As Patch Adams, Robin Williams warmed hearts across America in the 1998 film as a whimsical, clown-faced doctor who brought joy to children in pain. Williams committed suicide Monday, and a producer of "Patch Adams" — Mike Farrell — stopped by HuffPost Live on Wednesday with fond memories of the actor.
"Robin was an extraordinary man. He and I met many, many years ago. I was a huge fan of his and, like so many people, loved him for the talent and generosity of his extraordinary abilities," Farrell told host Marc Lamont Hill. "I wept when I learned of his death."
Farrell, who starred in the iconic television series "M*A*S*H," came on the show to talk about the growing concern surrounding the death penalty in America. Wednesday marked the 50th anniversary of the last execution in the United Kingdom, which outlawed the death penalty in 1965.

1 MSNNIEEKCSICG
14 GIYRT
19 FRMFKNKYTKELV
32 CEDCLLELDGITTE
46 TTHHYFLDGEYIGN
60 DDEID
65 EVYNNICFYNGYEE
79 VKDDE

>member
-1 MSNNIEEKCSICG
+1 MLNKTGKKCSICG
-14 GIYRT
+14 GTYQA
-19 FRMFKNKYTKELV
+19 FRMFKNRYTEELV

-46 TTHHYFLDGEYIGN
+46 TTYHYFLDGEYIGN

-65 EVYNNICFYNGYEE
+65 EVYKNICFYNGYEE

Farrell also shared his thoughts on "Patch Adams" as a whole, saying the movie did not portray the real Patch Adams accurately. Adams is still alive today, and has said that while he thought Williams played the part well, the plot of the film left out important detail, particularly Adams' political activism.
"Unfortunately the film Patch wanted us to make wasn't the one that ended up being made," Farrell said. "The film itself, though, was a great success and Robin's talents contributed to that tremendously."
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